General Motors Replies to Bill Gates
Joke: General Motors issued a caustic press release in response to Bill Gates’ comparison of advances in computing to the automotive industry.
Examples: [Collected on the Internet, 1999]
In response to Bill’s comments, General Motors issued a press release (by
If GM had developed technology like Microsoft, we would all be driving cars with the following characteristics:
1. For no reason at all, your car would crash twice a day.
2. Every time they repainted the lines on the road, you would have to buy a new car.
3. Occasionally, executing a manoeuver such as a left-turn would cause your car to shut down and refuse to restart, and you would have to reinstall the engine.
4. When your car died on the freeway for no reason, you would just accept this, restart and drive on.
5. Only one person at a time could use the car, unless you bought ‘Car95’ or ‘CarNT’, and then added more seats.
6. Apple would make a car powered by the sun, reliable, five times as fast, and twice as easy to drive, but would run on only five per cent of the roads.
7. Oil, water temperature and alternator warning lights would be replaced by a single ‘general car default’ warning light.
8. New seats would force every-one to have the same size butt.
9. The airbag would say ‘Are you sure?’ before going off.
10. Occasionally, for no reason, your car would lock you out and refuse to let you in until you simultaneously lifted the door handle, turned the key, and grabbed the radio antenna.
11. GM would require all car buyers to also purchase a deluxe set of road maps from Rand-McNally (a subsidiary of GM), even though they neither need them nor want them. Trying to delete this option would immediately cause the car’s performance to diminish by
12. Every time GM introduced a new model, car buyers would have to learn how to drive all over again because none of the controls would operate in the same manner as the old car.
13. You would press the ‘start’ button to shut off the engine.
Origins: Jokes sometimes take the long way around on their journeys from mere humor to “this really happened” tales.
The basic premise of this
There’s word in business circles that the computer industry likes to measure itself against the Big Three auto-makers. The comparison goes this way: If automotive technology had kept pace with Silicon Valley, motorists could buy a
Microsoft CEO Bill Gates made a brief reference to the existing PC vs. automobiles price comparison concept during his remarks at the COMDEX computer exposition in November 1997:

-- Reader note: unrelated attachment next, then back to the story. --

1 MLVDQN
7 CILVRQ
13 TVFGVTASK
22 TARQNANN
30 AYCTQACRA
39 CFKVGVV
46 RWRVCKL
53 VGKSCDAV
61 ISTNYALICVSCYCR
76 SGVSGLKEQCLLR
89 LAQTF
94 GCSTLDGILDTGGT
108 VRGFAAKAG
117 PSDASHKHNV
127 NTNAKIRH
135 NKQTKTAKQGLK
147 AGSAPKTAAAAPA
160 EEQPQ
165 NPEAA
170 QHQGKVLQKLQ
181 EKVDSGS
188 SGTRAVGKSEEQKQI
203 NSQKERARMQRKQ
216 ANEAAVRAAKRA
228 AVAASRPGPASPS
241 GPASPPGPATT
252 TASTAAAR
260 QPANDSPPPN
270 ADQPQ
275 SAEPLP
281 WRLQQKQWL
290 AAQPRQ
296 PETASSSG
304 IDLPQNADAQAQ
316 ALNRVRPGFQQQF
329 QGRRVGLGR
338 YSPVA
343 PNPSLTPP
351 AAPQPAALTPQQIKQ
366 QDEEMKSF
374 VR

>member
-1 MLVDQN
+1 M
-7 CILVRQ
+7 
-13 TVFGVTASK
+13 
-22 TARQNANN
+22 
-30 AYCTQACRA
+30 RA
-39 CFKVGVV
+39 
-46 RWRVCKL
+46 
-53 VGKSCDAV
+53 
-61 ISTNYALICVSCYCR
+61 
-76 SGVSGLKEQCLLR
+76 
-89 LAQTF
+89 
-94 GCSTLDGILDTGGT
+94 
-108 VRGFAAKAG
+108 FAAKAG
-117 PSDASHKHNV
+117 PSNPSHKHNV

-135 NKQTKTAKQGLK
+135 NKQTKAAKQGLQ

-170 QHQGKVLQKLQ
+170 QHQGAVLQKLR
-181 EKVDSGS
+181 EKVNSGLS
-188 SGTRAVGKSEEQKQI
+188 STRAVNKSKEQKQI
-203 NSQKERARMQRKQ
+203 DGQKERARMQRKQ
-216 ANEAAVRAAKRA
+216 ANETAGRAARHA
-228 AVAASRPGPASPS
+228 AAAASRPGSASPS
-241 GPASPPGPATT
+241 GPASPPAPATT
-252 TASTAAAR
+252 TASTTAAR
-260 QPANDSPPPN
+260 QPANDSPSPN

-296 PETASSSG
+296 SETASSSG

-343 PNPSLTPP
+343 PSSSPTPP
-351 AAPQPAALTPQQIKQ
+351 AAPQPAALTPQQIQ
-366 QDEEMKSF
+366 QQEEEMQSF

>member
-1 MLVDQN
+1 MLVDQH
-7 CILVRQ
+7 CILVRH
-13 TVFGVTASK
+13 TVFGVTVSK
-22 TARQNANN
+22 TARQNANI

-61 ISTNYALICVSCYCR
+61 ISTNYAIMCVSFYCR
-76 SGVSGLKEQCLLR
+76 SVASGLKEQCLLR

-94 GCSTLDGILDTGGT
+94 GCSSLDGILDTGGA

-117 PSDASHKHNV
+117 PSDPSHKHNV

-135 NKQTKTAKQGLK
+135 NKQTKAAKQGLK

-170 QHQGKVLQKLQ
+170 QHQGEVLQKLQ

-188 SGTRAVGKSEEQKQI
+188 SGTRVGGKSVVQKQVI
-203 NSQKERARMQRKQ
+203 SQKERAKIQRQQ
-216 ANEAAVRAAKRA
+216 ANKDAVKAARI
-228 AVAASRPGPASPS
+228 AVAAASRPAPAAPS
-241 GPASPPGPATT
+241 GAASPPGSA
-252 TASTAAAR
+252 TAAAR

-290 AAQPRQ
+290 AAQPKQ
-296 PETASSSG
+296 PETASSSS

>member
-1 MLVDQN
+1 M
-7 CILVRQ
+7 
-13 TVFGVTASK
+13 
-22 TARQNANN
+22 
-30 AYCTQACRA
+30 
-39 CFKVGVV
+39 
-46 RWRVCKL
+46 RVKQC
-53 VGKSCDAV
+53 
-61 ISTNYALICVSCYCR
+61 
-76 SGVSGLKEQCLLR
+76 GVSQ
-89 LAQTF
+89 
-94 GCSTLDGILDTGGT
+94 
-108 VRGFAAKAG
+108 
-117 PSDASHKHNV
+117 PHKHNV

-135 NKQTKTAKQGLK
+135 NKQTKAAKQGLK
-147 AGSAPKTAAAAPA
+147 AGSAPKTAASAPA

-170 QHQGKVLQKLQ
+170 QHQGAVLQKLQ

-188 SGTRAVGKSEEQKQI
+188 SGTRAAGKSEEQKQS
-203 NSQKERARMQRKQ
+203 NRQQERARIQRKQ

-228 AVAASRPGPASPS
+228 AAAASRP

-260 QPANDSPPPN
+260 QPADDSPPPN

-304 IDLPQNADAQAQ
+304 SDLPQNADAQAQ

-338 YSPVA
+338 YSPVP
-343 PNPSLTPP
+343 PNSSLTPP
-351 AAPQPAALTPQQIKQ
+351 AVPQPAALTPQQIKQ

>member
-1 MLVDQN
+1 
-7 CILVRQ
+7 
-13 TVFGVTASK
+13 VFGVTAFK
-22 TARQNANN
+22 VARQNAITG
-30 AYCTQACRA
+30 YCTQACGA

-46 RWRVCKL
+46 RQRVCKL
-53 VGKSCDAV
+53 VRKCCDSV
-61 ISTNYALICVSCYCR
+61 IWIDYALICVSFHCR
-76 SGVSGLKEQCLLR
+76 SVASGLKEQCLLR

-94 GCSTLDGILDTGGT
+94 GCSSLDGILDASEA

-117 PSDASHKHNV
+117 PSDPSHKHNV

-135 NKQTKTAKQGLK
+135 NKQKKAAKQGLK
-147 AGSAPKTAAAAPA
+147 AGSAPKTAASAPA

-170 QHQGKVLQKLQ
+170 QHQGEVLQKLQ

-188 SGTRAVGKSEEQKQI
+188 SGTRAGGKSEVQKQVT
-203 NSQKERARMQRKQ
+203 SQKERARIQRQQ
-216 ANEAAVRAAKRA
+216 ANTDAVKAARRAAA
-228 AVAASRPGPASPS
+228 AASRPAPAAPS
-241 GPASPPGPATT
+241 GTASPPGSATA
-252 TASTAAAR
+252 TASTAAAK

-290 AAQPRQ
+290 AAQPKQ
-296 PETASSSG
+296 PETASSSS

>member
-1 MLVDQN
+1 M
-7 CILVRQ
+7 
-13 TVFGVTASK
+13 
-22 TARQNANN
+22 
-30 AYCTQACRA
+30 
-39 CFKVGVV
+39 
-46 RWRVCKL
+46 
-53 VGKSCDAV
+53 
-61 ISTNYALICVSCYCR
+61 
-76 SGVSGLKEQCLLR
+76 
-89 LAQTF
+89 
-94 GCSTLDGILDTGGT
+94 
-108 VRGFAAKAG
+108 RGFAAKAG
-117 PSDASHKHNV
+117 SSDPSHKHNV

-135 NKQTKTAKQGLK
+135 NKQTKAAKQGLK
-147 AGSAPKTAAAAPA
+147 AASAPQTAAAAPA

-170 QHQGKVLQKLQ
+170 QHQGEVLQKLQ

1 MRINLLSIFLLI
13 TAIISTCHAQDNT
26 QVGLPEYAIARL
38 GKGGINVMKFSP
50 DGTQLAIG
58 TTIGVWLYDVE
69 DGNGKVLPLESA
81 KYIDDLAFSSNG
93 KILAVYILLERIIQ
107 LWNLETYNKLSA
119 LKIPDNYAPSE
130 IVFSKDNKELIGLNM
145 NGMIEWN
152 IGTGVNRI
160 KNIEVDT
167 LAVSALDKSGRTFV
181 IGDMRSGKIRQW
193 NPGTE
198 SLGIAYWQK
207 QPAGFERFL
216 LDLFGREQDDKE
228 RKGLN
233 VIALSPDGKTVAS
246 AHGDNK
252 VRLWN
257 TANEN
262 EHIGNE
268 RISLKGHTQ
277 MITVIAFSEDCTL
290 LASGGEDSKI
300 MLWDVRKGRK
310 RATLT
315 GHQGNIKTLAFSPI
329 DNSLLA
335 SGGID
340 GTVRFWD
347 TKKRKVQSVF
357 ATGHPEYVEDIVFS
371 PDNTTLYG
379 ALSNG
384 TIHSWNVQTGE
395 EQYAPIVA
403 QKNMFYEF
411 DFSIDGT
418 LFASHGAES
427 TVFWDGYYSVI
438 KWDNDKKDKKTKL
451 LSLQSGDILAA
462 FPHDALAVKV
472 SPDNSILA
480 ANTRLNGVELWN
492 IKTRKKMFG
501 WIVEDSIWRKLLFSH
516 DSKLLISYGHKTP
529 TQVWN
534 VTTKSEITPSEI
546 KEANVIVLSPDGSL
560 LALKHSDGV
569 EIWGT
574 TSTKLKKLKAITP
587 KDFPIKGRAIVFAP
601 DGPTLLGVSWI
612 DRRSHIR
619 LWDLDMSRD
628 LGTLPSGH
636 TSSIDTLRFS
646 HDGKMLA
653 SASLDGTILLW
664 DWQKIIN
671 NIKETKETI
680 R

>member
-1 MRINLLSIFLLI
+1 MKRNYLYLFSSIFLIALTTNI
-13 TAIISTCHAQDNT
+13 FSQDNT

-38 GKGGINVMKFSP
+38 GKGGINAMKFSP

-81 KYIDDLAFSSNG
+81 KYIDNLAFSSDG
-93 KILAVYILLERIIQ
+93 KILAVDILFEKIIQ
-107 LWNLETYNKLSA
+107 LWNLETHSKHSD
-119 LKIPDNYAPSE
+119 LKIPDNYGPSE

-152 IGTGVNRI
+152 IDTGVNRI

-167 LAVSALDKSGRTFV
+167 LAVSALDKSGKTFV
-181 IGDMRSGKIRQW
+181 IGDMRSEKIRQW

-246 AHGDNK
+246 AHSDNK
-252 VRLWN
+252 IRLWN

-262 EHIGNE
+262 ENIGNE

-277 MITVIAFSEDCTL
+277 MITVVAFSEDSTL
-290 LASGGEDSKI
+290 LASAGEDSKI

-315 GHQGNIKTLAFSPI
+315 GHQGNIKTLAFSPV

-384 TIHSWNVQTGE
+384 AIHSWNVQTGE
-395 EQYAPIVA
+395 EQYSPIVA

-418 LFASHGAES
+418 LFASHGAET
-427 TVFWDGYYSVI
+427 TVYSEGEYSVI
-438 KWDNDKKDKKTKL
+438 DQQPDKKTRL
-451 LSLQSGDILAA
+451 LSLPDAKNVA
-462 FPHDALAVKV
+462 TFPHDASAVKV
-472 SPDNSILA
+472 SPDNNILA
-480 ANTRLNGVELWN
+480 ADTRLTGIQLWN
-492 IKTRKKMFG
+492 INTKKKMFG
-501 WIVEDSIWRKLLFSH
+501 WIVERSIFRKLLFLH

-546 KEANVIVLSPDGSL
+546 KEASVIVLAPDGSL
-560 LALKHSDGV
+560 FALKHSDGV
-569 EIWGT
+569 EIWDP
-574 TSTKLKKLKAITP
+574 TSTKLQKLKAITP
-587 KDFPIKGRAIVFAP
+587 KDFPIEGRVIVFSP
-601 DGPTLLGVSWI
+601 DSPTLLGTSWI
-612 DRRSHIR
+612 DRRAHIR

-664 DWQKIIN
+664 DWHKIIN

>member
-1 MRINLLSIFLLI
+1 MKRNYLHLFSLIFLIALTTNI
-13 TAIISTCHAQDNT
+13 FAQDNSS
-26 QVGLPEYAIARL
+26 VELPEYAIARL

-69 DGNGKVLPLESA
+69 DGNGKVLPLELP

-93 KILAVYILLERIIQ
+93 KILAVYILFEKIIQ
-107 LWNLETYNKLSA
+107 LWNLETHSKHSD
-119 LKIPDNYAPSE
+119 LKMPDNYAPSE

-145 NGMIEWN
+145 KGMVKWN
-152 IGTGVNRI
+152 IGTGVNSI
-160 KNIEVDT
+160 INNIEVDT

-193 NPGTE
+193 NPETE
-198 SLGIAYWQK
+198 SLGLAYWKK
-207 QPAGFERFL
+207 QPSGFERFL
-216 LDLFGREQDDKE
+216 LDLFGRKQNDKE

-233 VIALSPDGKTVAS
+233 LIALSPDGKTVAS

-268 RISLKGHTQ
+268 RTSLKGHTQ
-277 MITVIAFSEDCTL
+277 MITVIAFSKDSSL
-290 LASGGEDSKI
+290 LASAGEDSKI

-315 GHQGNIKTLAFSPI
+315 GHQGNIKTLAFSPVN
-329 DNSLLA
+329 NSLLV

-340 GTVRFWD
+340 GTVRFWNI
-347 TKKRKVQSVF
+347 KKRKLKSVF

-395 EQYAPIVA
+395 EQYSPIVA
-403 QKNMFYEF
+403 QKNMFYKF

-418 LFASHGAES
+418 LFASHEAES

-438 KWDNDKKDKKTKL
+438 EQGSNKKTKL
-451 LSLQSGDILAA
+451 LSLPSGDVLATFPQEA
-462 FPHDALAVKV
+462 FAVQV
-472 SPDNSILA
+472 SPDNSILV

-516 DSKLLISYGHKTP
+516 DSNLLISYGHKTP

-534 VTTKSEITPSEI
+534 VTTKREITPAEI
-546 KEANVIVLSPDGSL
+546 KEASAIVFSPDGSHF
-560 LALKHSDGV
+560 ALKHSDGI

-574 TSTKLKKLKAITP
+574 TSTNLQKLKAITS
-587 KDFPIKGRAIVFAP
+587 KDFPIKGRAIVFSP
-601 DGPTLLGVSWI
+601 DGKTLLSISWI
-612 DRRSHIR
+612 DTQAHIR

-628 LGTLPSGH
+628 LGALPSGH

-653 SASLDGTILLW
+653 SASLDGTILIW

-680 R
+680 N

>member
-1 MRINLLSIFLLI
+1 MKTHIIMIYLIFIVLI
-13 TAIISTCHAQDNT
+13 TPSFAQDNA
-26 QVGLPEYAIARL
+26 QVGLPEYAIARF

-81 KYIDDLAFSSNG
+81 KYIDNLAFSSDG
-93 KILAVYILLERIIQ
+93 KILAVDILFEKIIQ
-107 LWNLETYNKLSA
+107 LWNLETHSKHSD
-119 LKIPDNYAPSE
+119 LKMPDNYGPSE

The PC industry is different than any other industry. The volume, the openness, the innovation, it’s really unequaled. In fact, comparisons are often done between this industry and others, and it’s just stunning when you look at it. The price of a mid-sized auto, it’s about double what it used to be. Cereal, I admit I don’t buy that much cereal, but research shows that, too, has doubled in price. And if you take that and say, what would those prices be if it were like the PC industry, the car would cost about $27, and the cereal would cost about one cent. So, I think there’s a lot to be learned by watching how this industry has done what it’s done.
As typically happens in the urban legend cycle, a generic tale that invoked types of businesses was quickly transformed into a version that specifically attributed it to the biggest and most well-known corporate representatives of those businesses: “the computer industry” became Bill Gates of Microsoft, and “Detroit” was replaced with “General Motors”:
At a computer expo (COMDEX) Bill Gates reportedly compared the computer industry with the auto industry and stated “If GM had kept up with technology like the computer industry has, we would all be driving twenty-five dollar cars that got 1000 miles/gallon.” Recently General Motors addressed this comment by releasing the statement: “Yeah, but would you want your car to crash twice a day?”
By 1998, someone had taken the evolving joke and tacked on a list of humorous comparisons between Microsoft software and the auto industry, one which played on consumer perceptions of Microsoft as a greedy, rapacious producer of flawed software incompatible with other vendors’ products:
Recently General Motors addressed this comment by releasing the statement: “Yes, but would you want your car to crash twice a day?”